Oh for the good old days of riding one's broom and playing quidditch. Harry has moved on from those mostly care-free days and now is presented to us as a troubled youth. The trouble with Harry is that he is not only haunted by his past, his loss of his parents and various other troubling events, he's being hunted, mentally at least by Lord Voldemort (a newer version of Dr. Death or Darth Vader). There is some connection between Harry and the dark lord, and its driving him bonkers as evil creeps into his mind. Add to this the conflicting feelings of puberty and you have one nicely mucked up Harry who has become short-tempered, and even stand offish with his dearest friends. His saving grace is his relationship with Sirius Black, some sort of relative, but even that goes for naught before this movie is done.
Like the last movie, J.K. Rowling in 'The Order of the Phoenix' is once more diving into the deep end of the pool of evil, though for some reason this movie seemed less heavy and foreboding than the last one-- perhaps because no children are destroyed in this one. The movie is a well paced one, clocking in at 2 hours and 14 or so minutes, and their really is no filler. It is full of CG magic (I especially like the animated tea plates on the wall with kitties mewing and moving around), and pleasant set pieces (including flying over London on brooms), but the story line percolates along rather well without interruption.
Unfortunately Hogwart's has been taken over by the Ministry of Magic (headed by Fudge-- ably played by Edward Hardy of 'All Creatures Great and Small Fame') and a headmistress in pink one Ms. Umbridge (as in 'I take umbridge at that'), who clearly was trained in the No Fun League begins to squeeze all the possible joy she can out of school and put all the deadly rules in she can. One begins to wonder if she is actually in league with the dark lord herself. Headmaster Dumbledore continues to be his affable and pleasant self, and Severus Snape is his usual melancholy self, but most of the other instructors we are by now used to at Hogwarts make no more than cameo appearances. The story focuses on the psychological struggles and drama going on in the life and mind of young master Potter. Left behind is the rivalry with other students (e.g. the aptly named Malfoi-- which means 'bad faith' hardly appears) in order for the larger struggle with evil to take center stage. Not left behind, but not as central as before, is Harry's relationship with Ron and Hermione, his two best chums. In fact, at one juncture Harry has his first kiss, and its with a girl we have not previously met before this movie.
One of the things about Rowling's novels as they have developed over time is that they have certainly become longer and more complex, and the story telling has become more adult. One wonders what small and mid-sized children are doing at movies like this, and what they make of it. Clearly much of what is going on and the nuances of the psychological drama will be well over their heads, and the dark images frankly too dark for most children.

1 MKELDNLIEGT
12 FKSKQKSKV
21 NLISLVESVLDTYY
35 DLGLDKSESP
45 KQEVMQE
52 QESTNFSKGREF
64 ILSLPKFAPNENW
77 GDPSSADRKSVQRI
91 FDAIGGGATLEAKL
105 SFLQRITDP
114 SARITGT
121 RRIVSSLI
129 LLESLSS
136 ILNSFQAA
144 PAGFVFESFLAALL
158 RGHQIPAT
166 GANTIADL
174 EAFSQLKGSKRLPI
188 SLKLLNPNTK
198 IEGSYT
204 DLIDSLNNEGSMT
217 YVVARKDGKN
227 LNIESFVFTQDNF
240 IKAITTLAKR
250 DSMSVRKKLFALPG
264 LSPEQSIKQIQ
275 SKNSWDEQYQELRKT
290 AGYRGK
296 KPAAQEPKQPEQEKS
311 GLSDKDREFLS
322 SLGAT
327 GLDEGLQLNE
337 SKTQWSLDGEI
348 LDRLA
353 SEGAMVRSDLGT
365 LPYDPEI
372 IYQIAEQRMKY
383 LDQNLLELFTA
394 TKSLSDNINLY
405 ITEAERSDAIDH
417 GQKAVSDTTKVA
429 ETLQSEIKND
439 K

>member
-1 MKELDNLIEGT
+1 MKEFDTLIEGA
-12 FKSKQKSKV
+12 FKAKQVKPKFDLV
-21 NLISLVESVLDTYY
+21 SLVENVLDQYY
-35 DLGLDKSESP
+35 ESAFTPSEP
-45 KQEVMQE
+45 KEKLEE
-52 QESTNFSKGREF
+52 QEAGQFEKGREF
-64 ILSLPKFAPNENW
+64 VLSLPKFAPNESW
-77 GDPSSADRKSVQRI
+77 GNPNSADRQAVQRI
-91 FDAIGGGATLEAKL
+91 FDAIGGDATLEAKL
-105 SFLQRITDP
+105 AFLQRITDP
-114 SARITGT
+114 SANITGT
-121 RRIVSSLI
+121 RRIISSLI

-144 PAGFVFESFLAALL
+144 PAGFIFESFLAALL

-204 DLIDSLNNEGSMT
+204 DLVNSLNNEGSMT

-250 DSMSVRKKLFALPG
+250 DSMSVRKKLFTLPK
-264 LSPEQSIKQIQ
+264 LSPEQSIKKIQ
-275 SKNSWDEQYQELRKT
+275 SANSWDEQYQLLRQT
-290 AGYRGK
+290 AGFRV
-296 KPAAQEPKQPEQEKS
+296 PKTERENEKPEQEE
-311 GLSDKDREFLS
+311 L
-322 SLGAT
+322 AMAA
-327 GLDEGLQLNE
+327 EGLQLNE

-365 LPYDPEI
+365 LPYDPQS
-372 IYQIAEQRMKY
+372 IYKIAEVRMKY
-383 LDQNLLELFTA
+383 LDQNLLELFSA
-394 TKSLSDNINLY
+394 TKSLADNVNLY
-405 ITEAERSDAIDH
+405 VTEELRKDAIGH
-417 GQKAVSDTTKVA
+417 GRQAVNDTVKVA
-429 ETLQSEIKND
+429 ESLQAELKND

The phoenix of course was the bird which rose from the ashes, apparently from the dead, and it not surprisingly became one symbol in early Christianity for the resurrection. It is no accident that this episode is named 'the Order of the Phoenix'. This refers to a group of good magicians who have banded together to rise up and fight the evil, and Harry, in his own fashion starts a student chapter of the order at Horgwarts, complete with training sessions in spell casting or zapping of bad things with a wand.
There is a juncture in the movie where there is a very crucial and serious discussion between Sirius Black and Harry. Sirius reminds Harry that the world is not composed of those who are all good, on the one hand, and those who are nothing but evil on the other. "Most people are a mixture of good and bad" Harry is reminded. This presumably is meant to help Harry not be so hard on himself when he has dark thoughts, but Sirius also stresses that Harry is a good person with some flaws, and he should not doubt his goodness, nor blame himself for all that has gone wrong. The message, if there is one, is that ordinary persons with some goodness in them, can strive to be their best selves, and overcome their temptations to give way to darkness.
Various of the reviewers of this movie have commented on the fact that it seems like an interim report, before we get to the real epic struggle between good and evil. This is a helpful observation, and it is in this movie that we hear the prophecy that either Voldemort or Harry must be done away with before the resolution of the drama. That is barely on the horizon here. The good news for now is that Harry is able to fight off the mental invasion of darkness into his fertile and sensitive mind.
So we must bide our time until the penultimate installment of these films comes out-- 'the Half-Blood Prince' in a year or so. In the meantime, start working on your wand waggling-- evil is coming to town and will not be messing around.